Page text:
Are Cargo Bikes the Future for Urban Deliveries?

©. UPS

Carlton Reid thinks so, but the cars won't make room without a fight.

Last fall we asked Which is the future of delivery: e-cargo bikes or drones? Now bike expert Carlton Reid answers the question, concluding that Cargobikes Not Drones Are The Future For Urban Deliveries. He relies on a big study out of the Netherlands, which suggests that electric cargo bikes could change deliveries. Reid writes:

E-cargobikes fit the bill. Their 350kg [770 lbs] capacity is not weedy – in the Netherlands, the average van carries as little as 130kg per trip. And e-cargobikes are nimble, which will become increasingly important as more and more of us opt to live cheek by jowl in cities, where road space will always be in short supply.

weighing the benefits

City Logistics: Light and Electric/CC BY 1.0

The study, City Logistics: Light and Electric, concludes that Light Electric Freight Vehicles (LEFVs) could replace 10 to 15 percent of delivery vehicles. "The industry sectors with most potential in city logistics are food, construction, services, non-food retail and post and parcel delivery. It is estimated that 10 to 15 percent of the trips with a delivery vehicle in cities are suitable for cost-effective deployment of LEFVs."

There are questions of where they would go and how they would integrate with existing traffic. Certainly, nobody wants them clogging the bike lanes or parked on sidewalks.

Urban infrastructure and traffic rules are not yet prepared for an increase in the number of LEFVs. There is uncertainty over which part of the streetscape LEFVs will be allowed to use to drive, load and unload; and furthermore there is a shortage of parking facilities. Further speed limits on the road, the construction of bicycle streets and installation of loading and unloading spaces for LEFVs offer opportunities for better integration of LEFVs in traffic.

Of course, in many cities there is lots of room for bikes, e-scooters and cargo bikes; you just have to take away a bit of car storage and make some decisions about what the future of transportation and logistics are. The UK Roads minister is quoted by Reid: "Encouraging electric delivery bikes on to our city streets will cut traffic and improve air quality, and will show how these vehicles have the potential to play an important role in the zero-emission future of this country."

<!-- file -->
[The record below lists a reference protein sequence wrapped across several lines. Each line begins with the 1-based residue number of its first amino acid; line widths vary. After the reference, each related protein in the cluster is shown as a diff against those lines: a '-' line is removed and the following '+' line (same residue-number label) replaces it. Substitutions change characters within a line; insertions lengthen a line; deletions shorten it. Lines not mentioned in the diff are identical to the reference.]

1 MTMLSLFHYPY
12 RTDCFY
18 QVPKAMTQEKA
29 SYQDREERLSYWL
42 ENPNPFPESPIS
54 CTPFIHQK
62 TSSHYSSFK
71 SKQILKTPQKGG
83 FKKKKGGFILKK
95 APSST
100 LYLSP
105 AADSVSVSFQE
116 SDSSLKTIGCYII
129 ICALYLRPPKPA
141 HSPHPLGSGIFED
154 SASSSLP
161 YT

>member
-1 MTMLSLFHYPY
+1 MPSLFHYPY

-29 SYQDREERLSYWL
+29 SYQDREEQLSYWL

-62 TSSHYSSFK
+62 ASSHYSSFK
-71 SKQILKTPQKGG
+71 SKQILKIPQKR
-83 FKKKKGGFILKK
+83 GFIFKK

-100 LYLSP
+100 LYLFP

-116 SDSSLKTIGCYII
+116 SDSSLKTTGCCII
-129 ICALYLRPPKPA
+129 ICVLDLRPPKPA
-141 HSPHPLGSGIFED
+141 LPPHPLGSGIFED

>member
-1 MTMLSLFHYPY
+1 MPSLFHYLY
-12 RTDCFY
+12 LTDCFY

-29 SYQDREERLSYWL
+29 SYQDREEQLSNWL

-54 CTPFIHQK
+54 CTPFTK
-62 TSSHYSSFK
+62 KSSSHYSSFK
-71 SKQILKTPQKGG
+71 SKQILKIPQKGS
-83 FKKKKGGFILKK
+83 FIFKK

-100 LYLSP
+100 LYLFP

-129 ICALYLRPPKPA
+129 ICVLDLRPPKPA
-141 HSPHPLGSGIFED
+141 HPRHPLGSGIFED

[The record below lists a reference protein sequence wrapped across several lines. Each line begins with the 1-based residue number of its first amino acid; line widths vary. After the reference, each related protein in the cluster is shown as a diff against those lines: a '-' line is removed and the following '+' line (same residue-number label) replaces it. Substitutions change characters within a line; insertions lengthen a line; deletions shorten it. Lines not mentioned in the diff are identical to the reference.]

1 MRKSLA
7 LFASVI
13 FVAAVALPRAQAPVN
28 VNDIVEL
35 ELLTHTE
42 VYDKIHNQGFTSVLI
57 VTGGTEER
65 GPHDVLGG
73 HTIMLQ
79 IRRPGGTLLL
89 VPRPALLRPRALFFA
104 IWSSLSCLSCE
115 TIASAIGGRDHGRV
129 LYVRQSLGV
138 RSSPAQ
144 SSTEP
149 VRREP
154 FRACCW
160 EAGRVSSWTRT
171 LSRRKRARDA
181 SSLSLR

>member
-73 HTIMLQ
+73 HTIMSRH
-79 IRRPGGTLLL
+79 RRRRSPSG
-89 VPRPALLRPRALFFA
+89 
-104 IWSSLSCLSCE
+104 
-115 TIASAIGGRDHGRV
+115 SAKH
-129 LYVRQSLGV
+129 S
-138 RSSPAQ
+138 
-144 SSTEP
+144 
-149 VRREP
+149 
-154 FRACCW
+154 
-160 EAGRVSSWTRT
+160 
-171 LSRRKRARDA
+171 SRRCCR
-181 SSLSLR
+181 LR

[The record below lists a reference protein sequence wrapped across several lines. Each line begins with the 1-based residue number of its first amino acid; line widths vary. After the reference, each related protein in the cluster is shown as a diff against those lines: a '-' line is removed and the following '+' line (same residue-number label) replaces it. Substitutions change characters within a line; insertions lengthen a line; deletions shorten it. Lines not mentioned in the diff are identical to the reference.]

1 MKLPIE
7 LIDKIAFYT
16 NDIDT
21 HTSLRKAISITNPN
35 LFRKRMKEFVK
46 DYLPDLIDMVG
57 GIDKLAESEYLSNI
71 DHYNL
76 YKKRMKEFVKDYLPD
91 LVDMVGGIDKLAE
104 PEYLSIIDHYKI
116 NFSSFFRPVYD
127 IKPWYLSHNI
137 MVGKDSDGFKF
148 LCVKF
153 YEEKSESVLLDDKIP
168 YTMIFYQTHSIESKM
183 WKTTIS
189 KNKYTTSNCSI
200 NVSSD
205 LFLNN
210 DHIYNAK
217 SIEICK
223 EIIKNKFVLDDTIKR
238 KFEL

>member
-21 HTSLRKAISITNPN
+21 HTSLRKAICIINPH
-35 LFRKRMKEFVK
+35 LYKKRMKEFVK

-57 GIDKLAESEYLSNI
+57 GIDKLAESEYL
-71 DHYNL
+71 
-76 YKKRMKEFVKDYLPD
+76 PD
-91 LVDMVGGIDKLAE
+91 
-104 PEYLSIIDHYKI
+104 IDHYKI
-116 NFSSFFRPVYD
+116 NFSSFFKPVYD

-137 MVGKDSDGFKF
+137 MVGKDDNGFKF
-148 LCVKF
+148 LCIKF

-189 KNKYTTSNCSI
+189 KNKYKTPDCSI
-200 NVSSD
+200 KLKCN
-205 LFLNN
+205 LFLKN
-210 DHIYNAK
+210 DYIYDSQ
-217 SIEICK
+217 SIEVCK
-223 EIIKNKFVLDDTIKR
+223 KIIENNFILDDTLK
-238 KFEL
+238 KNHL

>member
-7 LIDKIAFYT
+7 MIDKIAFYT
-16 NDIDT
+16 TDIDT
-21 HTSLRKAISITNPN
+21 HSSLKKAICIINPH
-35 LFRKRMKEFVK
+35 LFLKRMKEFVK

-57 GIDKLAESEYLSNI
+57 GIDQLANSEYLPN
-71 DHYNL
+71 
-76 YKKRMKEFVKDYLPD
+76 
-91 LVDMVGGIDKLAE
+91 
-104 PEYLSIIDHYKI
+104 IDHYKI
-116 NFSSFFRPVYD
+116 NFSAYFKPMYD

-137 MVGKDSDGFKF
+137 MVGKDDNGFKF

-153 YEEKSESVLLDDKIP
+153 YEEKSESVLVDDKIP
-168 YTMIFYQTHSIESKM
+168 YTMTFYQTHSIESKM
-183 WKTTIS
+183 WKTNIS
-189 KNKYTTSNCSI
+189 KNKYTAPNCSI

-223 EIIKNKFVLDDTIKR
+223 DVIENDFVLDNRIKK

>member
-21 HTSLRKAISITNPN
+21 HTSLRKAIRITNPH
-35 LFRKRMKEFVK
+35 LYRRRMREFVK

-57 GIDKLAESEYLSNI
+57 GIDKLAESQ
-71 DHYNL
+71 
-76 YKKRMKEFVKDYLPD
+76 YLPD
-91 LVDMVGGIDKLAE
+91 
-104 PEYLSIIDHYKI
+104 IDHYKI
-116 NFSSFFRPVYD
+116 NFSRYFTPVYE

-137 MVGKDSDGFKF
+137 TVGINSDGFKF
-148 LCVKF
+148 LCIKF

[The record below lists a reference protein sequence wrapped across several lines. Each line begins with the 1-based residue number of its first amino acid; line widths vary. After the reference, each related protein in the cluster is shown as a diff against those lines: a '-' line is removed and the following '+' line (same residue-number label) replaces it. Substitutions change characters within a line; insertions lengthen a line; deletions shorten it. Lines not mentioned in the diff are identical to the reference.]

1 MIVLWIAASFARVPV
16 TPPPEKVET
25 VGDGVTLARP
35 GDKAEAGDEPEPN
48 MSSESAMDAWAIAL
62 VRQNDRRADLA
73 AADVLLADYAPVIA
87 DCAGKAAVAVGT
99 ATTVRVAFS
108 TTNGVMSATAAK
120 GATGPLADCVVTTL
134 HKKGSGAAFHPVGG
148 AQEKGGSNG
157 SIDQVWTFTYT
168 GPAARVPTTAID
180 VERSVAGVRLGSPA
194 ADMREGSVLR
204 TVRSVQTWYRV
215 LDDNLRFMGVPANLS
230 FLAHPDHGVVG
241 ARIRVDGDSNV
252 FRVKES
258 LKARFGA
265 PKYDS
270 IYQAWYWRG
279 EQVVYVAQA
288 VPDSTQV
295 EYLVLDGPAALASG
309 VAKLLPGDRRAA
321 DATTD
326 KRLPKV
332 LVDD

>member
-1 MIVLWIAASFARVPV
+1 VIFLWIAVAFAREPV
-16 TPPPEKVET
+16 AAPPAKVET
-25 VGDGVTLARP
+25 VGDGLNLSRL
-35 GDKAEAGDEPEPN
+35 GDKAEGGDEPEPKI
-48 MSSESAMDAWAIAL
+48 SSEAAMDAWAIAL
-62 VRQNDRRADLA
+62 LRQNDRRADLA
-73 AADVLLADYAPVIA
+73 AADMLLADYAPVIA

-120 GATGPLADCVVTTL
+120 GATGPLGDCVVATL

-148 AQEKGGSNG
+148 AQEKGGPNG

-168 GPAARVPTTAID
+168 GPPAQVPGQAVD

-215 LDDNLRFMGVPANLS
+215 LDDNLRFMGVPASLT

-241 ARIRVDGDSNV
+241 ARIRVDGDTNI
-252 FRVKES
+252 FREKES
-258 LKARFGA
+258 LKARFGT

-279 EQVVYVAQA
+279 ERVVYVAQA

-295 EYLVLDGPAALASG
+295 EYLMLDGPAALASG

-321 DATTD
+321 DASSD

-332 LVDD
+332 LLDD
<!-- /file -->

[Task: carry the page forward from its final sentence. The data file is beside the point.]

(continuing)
In the USA, everybody is writing about Amazon's test of a new delivery drone, six of which are rolling around a suburban neighbourhood with wide smooth empty sidewalks on a nice sunny day. The customer has to come out to the sidewalk and open it to get her package, and it doesn't actually hold very much. All of these new technologies suffer from the same problem: they are all competing for space in the road allowance. I wrote about earlier when the Starship Robot was launched:

hello robot

© Starship Industries

We all know the story about how a hundred years ago, roads were shared. People walked in them, kids played in them, vendors set up pushcarts in them. Then along came the car, the invention of jaywalking, and people were pushed off the roads onto sidewalks. Then more cars came and they even took away most of the sidewalks to widen the roads.

Reid does discuss the issues of sharing road space and quotes the study, which notes that “there are questions about the safety of LEFVs when they use the road together with regular car and bicycle traffic” and “resistance to their use on already crowded cycling infrastructure, especially when the LEFVs involved are large.”

In the end, the most serious issue in our cities will not be whether we are getting delivery by truck or LEFV or drone or e-bike, but whether the politicians, the police and the public will make room for them.

life in the fedex lane

Lloyd Alter/ Life in the Fedex lane/CC BY 2.0

It isn't about the vehicle; it is about a fundamental reassessment of how our road space is distributed and regulated. Until then, I will still be riding in the Fedex lane.

fedex lane

Lloyd Alter/CC BY 2.0